I spent the first quarter of this year working my tail off on a creative project that didn't end up happening. I felt all my old insecurities triggered and had to dig deep into my spiritual tool kit to keep from spiraling into anxiety and self-doubt.
Fortunately, meditation, a gratitude practice, spending time with beloved friends and family members, breathing, getting out into nature, exercising, and journaling helped me find the rainbow amongst the storm clouds. Best of all, I was able to share everything with my amazing husband, Kiran. I'm now feeling stronger and more secure.
Getting drenched and disoriented by the washing machine of life made me consider what lessons I might have learned. I hope these will help guide you through your next scuffle with the spin cycle.
1. The only way not to fail is... not to live.
Play it safe. Don't take risks. Then, you won't fail.
But wait. Even if you do those things, you're still bound to fail sometimes. Eventually, you'll encounter an unfair boss or a mentally unstable friend/partner/acquaintance. Or you'll simply run up against your own limits as a human being.
So accept the fact that you will fail. And remind yourself that it is our bruises and scars, our crashes and upsets, which make us unique, interesting... even cool.
Furthermore, I am firmly convinced that my greatest failures -- like getting divorced at 32 -- taught me humility and enhanced my empathy. They made me a better person. So there's that.
2. It's okay to feel bad. For a while.
For a few weeks, I kept waking in the middle of the night, my mind filled with judgmental voices. "You're a failure." "You're a loser." "What have you done with your life?"
I knew full well that this was my inner critic undermining my self-esteem. But I also knew there was no avoiding it. The only way out is through.
So I allowed myself to have the disparaging thoughts and feel the negative emotions -- for a short time. I would ponder when they had first entered into my life. I paid close attention to how I felt in my body: nauseous, heart pounding anxious, etc.
I longed to run away, to distract myself with a TV show or glass of wine, but instead I just sat with the negativity. Slowly, it began to lessen. I could feel myself letting go. Peace invaded my soul.
3. Everybody's too busy stressing on themselves to be stressing on anybody else.
My hip-hop dance teacher Micaya said that to me years ago when people in our class were freaking out about having to perform a short routine for one another. Pure genius.
The point was driven home powerfully by a conversation with a friend not long after my project fell apart. He's a creative as well, so I presumed he'd point out my failings. Instead, he listened patiently for a while, and then started telling me about his problems.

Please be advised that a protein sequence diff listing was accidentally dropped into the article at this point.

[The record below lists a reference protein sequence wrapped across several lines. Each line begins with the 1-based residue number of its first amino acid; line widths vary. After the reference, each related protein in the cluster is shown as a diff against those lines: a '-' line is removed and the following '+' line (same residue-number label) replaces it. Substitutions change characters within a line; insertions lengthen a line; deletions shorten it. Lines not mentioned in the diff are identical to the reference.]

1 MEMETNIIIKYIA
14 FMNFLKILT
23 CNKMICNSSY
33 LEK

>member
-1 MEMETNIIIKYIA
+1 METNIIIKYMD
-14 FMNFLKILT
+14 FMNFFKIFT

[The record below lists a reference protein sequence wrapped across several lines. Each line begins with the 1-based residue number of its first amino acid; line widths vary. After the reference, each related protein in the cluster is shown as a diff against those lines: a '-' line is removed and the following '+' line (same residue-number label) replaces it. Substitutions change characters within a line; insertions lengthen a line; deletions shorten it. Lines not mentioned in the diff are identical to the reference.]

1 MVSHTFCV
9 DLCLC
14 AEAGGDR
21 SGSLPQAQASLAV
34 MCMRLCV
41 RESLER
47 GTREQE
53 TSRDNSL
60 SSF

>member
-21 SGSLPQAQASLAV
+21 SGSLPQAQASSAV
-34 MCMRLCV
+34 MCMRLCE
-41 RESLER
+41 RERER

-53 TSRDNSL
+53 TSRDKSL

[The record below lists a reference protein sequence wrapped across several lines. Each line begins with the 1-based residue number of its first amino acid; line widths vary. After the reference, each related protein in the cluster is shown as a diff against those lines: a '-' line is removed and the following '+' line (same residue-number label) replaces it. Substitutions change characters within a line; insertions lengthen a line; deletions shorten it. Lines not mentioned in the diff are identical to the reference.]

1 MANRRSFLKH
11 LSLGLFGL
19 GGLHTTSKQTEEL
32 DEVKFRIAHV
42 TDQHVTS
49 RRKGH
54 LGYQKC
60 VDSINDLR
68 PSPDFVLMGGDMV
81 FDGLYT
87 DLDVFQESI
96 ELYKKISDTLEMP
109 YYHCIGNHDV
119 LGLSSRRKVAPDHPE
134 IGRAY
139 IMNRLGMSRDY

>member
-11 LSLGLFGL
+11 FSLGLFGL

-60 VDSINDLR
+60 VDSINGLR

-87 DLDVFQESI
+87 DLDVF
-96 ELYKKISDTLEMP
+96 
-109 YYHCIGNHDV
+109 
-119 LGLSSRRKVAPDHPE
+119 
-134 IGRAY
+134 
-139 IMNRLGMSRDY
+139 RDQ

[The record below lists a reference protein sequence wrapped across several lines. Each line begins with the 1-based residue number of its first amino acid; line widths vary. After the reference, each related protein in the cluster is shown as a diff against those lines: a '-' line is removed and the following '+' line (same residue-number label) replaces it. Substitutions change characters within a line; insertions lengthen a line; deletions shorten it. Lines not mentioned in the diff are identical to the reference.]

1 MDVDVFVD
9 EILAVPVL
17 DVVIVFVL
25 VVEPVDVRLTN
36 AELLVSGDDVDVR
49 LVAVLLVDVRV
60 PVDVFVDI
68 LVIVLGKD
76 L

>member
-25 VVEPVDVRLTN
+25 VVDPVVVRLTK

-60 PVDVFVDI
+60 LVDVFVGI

Briefly, I felt offended. Then I laughed.
Others don't pass nearly as much judgment on us as we think -- mostly because they're too darn wrapped up in their own stuff. We all have our pain and joy. Each of us is on our own journey.
4. The valleys have as much to offer as the mountain peaks.
When I was co-authoring Bend, Not Break with the inspirational Ping Fu, she told me, "We think of our journey through life as summiting a peak. But in reality, life is a mountain range. We scale one peak, then look for the next one to conquer. Sometimes, we are forced to descend due to life circumstances, and we feel like failures. Yet it is in the valleys where we build villages and cultivate crops."
These past couple of months, I have called to mind Ping's lesson. I regrouped, surveyed the surrounding mountain peaks, and consciously decided where I want to head next. And voila! Two fabulous co-authoring projects showed up on my doorstep, both with inspirational people.
I also was overwhelmed by the response from my community when I got vulnerable. So many friends shared advice or simple empathy. The valleys really do have so much to offer.
5. Life is long.
We're used to hearing that life is short. My best friend Jen likes to say, "Life is long."
Sure, three months of effort gone down the drain might feel like a huge tragedy in the moment. But in the grand scheme of things, it is but a tiny blip on the radar.
In the end, we can view failure as just this: a learning opportunity. A growth experience. A chance to re-focus on what truly matters in life: making an effort to go after your dreams, connecting authentically with yourself and others, and appreciating the many blessings you already have.
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